Young Guns (1988) Other movies recommended for you
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Plot: 1878 in New Mexico: John Tunstall picks up young gun men from the road to have them work on his ranch, but also to teach them reading and to civilize them. However he's a thorn in the side of the rich rancher Murphy, as he's a competitor in selling cattle. One day he's shot by Murphy's men. Judge Wilson can't do anything, since Sheriff Brady is one of Murphy's men. But attorney Alex persuades him to constitute Tunstall's young friends to Deputies and give them warrants of arrest for the murderers. Instead of arresting them, William Bonney just shoots them down. Soon the 5 guys become famous and William gets the name "Billie the Kid" - but they're also chased by dozens of Murphy's men and the army. The people however honor him as fighter for justice. Runtime: 107 mins Release Date: 11 Aug 1988
Although I like westerns there aren't too many that you can watch over and over again. Young guns 1 and 2 are exceptions. They are without doubt two of the best westerns ever made. They are traditional as they follow the 'rules of westerns' but they differ also, being more based on character than most other westerns. Emilio Estevez was great as Billy, playing him as the legend suggests, attractively wicked and high spirited. These two are my favourite movies of all time and can never be replaced.
Intoxicating one (by elanor_magda_bonney)
Young Guns is definitely an all-time favorite of mine. I don't see a movie analyzing the historical accuracy, nor do I expect more than I get, something no one should do except they wish to find spots of bother. To me, Young Guns is a film with a good plot, fine actors, interesting characters and nice messages such as the importance of friendship. Furthermore, it takes people to a universe, be it "real" or not, which is filled with wonders and excitements, opening a little window to what we call imagination. Luckily, no boundaries are set to it and we can dream away just like a <more>
filmmaker can portray his vision. It's lucky we don't need to take movie critics too seriously, not if a film touches our hearts and we care about it, because it's become part of our memories, therefore our lives. I don't need anyone telling me what to like and what not to like. Young Guns is thrilling, exciting and nicely done in all aspects. That is all one needs to know. Every western fan should have seen it. Movie critics or even buffs who're not into westerns should busy themselves with other things and take it easy. Therefore, Young Guns gets a grade 10 from me.
This, in my opinion, is the best movie of all. If I filled out the question Favorite Movie in my senior survey for the high school annual, this movie would be it. Emilio Estevez is great at the part of Billy the Kid and there's a lot of action and gunfights in it. Estevez also brings in some humor in the movie. Brian Keith did good in his role as the old man who guns down Charlie Sheen and he probably had the funniest part in the movie. Just imagine being so calm in shooting at 6 guys who are armed as well. I felt such excitement at the end when Estevez jumped out of the chest where he <more>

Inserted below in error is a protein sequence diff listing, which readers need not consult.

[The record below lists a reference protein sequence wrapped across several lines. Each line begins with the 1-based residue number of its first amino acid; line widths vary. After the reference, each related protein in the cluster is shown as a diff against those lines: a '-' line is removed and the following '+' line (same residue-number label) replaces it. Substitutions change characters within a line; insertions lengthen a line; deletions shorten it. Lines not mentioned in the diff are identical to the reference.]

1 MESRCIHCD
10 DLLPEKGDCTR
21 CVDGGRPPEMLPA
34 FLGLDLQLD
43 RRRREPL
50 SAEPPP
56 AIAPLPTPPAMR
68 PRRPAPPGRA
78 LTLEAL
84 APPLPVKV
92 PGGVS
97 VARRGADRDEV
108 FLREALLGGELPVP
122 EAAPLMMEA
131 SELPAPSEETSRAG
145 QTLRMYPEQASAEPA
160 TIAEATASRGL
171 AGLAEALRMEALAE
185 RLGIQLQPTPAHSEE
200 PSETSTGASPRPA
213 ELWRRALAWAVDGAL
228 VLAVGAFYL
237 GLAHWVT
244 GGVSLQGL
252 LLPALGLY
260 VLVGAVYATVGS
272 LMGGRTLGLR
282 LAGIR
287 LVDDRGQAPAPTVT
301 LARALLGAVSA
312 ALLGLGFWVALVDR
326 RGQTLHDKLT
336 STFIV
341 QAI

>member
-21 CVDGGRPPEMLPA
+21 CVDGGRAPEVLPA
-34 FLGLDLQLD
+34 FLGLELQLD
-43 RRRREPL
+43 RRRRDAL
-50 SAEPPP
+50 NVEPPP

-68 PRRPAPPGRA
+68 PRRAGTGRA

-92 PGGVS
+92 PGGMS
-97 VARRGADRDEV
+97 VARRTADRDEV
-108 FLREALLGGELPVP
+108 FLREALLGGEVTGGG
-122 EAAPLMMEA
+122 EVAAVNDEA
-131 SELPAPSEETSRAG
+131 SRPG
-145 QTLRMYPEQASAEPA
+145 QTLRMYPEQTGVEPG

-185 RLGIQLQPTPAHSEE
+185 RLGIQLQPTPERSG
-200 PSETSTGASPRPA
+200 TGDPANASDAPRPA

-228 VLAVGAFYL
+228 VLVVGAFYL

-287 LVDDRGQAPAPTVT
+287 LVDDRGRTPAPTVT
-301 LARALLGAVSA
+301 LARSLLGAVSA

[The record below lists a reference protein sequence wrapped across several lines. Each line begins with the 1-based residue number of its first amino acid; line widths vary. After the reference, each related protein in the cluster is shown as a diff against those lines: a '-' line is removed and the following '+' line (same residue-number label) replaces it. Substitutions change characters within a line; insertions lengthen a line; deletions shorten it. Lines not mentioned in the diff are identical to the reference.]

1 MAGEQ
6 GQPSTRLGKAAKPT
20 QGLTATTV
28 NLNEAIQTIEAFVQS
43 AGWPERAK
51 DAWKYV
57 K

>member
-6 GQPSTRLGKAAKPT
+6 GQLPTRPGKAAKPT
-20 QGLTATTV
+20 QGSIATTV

was hiding in and shooting like a maniac at the corrupt lawmen. All six characters, with the exception of lean, calm Charlie Sheen, live up to the tagline on the cover of the movie; Six reasons why the West was wild. Casey Seizmasko plays a good role as one of the childish of the Regulators, but then makes an awesome change at the end. I really don't like westerns, but I like historic movies, and this one is the best of them all, and the best overall. I recommend this movie to anyone.
One of the Most Underrated Westerns Ever (by Challenger2013)
Here is one of the most underrated Western films of all time. What we have here is the untold story of "The Regulators," led by the infamous Billy the Kid Emilio Estevez . The film follows the group of six young men none of them over 21 years old, but they all look like they're 25 or 30. The story is quite simple; their guardian is murdered, and they are deputized to find the suspects and bring them in. When Billy goes on a killing spree of the murderers, the boys are on the run from the law themselves.The great effect of this film is how it mixes exciting Western action with <more>
comedy and boyish charm. Each actor plays their part as it is meant to be played, nothing special but still exceptional. Each character also has their defining traits that make them individually likable. One of the most lovable is Doc Kiefer Sutherland who is great with the steel, but also claims to be a poet, even though all of his poems are slightly tweaked versions of classic poems by acclaimed authors. Lastly, we are given a wonderful, almost-evil villain played wonderfully by the Western legend, Jack Palance.This film, being made just before the 1990s, contains new comedic elements for the genre, but is also quite relatable to the classic, beloved Westerns of earlier decades. It doesn't look like other 1980s films aesthetically; it looks more like a technicolor 1950s Western, and it is very refreshing. The film is not necessarily under-watched by Western fans, but does not receive the acclaim it deserves. It's easily one of the most fun Westerns of the last three or four decades.
One of the best westerns. Although the real story of Billy the Kid is a bit stretched, the movie still holds up as one of the best westerns of all time. Estevez is terrific as the trigger-happy killer Billy, and the supporting cast is great.